The wavelength of the QCL is determined not by the choice of semiconductor material as with conventional lasers, but by adjusting the physical thickness of the semiconductor layers themselves. This removes the material barriers commonly associated with conventional semiconductor laser technology and opens up the possibility of near-infrared through to THz spectral coverage. For the first time, an infrared spectroscopic source, which has no need for cryogenic cooling, provides high-output power, large spectral coverage, excellent spectral quality, good tunability, and high spectral resolution.

Sensor Performance

Cascade Technologies has developed the Micro Sensor, a compact and ruggedized gas sensor developed specifically for industrial applications (see Figure 1). Typical outputs from the gas sensor for industrial gases such as SO2, NO2, N2O, H2S, CH4, CH2O, and H2O are shown in Figure 2. All measurements were concluded within 1 microsecond, including multiple absorption features for each gas with greater dynamic range than results available from field-deployable industrial gas measuring systems.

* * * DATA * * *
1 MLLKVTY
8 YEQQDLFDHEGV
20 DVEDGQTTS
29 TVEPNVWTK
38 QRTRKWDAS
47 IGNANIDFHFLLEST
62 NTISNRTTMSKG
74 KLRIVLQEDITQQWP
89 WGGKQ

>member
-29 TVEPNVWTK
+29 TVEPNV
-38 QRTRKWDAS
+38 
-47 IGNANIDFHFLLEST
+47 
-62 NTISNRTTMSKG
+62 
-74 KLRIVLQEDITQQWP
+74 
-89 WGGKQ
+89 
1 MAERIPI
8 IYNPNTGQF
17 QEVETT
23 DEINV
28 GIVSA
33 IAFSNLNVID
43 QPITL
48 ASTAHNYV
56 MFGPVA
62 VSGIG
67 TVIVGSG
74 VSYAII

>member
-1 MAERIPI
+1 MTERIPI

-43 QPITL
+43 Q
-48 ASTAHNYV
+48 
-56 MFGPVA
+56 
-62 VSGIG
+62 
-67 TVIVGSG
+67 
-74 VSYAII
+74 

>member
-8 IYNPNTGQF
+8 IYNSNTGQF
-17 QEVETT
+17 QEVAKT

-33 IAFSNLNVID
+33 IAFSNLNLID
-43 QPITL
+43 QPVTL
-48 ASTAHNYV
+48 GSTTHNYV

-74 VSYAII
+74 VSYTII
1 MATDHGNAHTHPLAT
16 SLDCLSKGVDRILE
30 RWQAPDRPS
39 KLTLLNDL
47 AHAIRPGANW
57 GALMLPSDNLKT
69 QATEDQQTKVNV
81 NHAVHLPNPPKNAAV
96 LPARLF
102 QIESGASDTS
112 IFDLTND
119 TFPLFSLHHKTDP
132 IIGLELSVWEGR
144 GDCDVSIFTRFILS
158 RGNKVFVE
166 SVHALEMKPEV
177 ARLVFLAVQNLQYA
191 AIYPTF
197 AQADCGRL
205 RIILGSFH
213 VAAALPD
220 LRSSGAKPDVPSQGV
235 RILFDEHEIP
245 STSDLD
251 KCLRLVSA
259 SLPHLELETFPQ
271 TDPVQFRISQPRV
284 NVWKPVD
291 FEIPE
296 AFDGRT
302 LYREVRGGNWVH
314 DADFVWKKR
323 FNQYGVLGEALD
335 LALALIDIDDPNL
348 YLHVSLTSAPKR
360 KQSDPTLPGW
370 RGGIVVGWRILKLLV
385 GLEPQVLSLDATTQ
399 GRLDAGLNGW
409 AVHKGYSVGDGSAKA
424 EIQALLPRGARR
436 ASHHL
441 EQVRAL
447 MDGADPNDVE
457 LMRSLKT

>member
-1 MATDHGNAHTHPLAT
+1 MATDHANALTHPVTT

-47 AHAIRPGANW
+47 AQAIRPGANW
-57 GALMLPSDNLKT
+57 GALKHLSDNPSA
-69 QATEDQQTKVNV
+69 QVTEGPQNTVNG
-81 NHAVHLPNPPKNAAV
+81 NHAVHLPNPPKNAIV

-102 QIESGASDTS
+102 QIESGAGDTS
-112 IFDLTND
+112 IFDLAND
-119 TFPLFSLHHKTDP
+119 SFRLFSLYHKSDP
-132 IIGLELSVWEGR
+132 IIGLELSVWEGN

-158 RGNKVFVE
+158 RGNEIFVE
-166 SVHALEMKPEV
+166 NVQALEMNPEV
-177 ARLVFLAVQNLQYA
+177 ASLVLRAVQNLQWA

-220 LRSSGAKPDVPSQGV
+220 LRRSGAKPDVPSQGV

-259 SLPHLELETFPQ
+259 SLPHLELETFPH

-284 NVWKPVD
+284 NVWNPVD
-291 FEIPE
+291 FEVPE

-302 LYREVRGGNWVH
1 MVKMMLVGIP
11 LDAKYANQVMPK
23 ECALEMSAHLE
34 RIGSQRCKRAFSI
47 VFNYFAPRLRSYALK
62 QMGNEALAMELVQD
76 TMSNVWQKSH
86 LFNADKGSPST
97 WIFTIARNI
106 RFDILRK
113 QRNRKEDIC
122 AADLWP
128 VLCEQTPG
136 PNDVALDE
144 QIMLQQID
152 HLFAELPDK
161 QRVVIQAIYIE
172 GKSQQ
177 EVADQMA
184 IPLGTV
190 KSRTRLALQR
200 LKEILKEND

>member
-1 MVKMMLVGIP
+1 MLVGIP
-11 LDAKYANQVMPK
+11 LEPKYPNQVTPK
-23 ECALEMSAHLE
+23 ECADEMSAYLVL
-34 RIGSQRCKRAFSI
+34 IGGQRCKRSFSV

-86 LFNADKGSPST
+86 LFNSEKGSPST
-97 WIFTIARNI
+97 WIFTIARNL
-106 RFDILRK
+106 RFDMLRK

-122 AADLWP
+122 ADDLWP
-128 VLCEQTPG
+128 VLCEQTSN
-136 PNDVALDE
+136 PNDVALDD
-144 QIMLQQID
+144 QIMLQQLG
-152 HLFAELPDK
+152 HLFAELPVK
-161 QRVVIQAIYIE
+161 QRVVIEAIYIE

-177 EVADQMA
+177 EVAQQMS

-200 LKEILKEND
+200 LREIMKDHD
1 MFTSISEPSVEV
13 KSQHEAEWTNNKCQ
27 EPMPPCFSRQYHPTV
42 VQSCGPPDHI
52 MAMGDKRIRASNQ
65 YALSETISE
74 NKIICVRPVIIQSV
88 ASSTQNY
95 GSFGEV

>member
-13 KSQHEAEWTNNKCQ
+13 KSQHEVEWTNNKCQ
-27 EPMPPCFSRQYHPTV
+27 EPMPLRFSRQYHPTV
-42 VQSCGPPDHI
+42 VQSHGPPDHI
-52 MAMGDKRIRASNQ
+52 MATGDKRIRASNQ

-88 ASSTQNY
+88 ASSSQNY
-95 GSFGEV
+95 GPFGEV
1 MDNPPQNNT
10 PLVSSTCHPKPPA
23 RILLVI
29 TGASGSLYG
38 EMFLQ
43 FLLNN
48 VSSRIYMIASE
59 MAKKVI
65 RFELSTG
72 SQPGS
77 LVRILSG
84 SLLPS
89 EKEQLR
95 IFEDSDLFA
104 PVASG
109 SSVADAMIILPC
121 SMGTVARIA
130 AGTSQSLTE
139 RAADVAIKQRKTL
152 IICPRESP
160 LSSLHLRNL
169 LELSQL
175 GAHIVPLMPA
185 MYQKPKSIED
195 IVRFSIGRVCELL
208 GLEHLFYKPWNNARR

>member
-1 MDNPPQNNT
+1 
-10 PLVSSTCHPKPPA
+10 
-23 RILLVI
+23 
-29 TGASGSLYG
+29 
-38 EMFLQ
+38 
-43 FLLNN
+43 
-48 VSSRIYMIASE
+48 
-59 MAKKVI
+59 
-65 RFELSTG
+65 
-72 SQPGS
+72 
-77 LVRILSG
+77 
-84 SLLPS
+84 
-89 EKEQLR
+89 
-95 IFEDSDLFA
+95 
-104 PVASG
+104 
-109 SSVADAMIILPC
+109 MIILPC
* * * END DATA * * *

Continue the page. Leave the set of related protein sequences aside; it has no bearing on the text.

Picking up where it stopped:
Figure 3. Tests performed recently on the QCL gas sensing technology included assessing the instrument’s linearity of response, susceptibility to cross-interference, reading drift, instrument noise, and inter-comparison between recorded and theoretically predicted data.
QCL gas sensing capabilities were demonstrated recently during a Department of Trade and Industry (DTI)-funded consultancy at the UK standards lab, the National Physical Laboratory (NPL), MCERTS facility. The tests included assessing the instruments’ linearity of response, susceptibility to cross interference, reading drift, instrument noise, and inter-comparison between recorded and theoretically predicted data.